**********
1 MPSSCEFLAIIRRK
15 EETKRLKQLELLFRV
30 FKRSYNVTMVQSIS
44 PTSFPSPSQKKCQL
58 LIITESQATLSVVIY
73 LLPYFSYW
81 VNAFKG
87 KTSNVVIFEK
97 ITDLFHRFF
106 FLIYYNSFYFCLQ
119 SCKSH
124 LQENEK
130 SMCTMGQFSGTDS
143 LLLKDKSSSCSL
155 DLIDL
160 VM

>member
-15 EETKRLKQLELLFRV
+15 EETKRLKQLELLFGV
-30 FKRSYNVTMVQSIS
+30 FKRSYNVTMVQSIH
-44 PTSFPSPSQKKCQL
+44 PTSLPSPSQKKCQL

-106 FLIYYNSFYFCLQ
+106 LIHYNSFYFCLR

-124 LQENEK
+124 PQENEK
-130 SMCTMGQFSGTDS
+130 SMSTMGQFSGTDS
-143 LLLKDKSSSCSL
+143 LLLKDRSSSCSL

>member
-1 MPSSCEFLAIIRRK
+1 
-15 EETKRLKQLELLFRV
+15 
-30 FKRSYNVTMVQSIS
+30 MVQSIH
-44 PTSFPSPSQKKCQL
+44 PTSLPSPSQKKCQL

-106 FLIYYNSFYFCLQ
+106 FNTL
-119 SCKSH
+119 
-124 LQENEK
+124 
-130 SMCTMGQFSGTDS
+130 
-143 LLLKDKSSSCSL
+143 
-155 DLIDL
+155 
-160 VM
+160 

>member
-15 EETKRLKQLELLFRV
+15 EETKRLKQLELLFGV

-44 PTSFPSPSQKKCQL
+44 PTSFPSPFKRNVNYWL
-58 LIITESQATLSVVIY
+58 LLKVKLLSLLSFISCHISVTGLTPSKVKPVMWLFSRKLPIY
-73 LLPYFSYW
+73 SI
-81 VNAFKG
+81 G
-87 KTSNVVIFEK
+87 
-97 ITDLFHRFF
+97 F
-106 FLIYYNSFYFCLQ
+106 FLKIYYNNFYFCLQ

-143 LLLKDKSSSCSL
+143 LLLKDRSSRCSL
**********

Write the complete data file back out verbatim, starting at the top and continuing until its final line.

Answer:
1 MPSSCEFLAIIRRK
15 EETKRLKQLELLFRV
30 FKRSYNVTMVQSIS
44 PTSFPSPSQKKCQL
58 LIITESQATLSVVIY
73 LLPYFSYW
81 VNAFKG
87 KTSNVVIFEK
97 ITDLFHRFF
106 FLIYYNSFYFCLQ
119 SCKSH
124 LQENEK
130 SMCTMGQFSGTDS
143 LLLKDKSSSCSL
155 DLIDL
160 VM

>member
-15 EETKRLKQLELLFRV
+15 EETKRLKQLELLFGV
-30 FKRSYNVTMVQSIS
+30 FKRSYNVTMVQSIH
-44 PTSFPSPSQKKCQL
+44 PTSLPSPSQKKCQL

-106 FLIYYNSFYFCLQ
+106 LIHYNSFYFCLR

-124 LQENEK
+124 PQENEK
-130 SMCTMGQFSGTDS
+130 SMSTMGQFSGTDS
-143 LLLKDKSSSCSL
+143 LLLKDRSSSCSL

>member
-1 MPSSCEFLAIIRRK
+1 
-15 EETKRLKQLELLFRV
+15 
-30 FKRSYNVTMVQSIS
+30 MVQSIH
-44 PTSFPSPSQKKCQL
+44 PTSLPSPSQKKCQL

-106 FLIYYNSFYFCLQ
+106 FNTL
-119 SCKSH
+119 
-124 LQENEK
+124 
-130 SMCTMGQFSGTDS
+130 
-143 LLLKDKSSSCSL
+143 
-155 DLIDL
+155 
-160 VM
+160 

>member
-15 EETKRLKQLELLFRV
+15 EETKRLKQLELLFGV

-44 PTSFPSPSQKKCQL
+44 PTSFPSPFKRNVNYWL
-58 LIITESQATLSVVIY
+58 LLKVKLLSLLSFISCHISVTGLTPSKVKPVMWLFSRKLPIY
-73 LLPYFSYW
+73 SI
-81 VNAFKG
+81 G
-87 KTSNVVIFEK
+87 
-97 ITDLFHRFF
+97 F
-106 FLIYYNSFYFCLQ
+106 FLKIYYNNFYFCLQ

-143 LLLKDKSSSCSL
+143 LLLKDRSSRCSL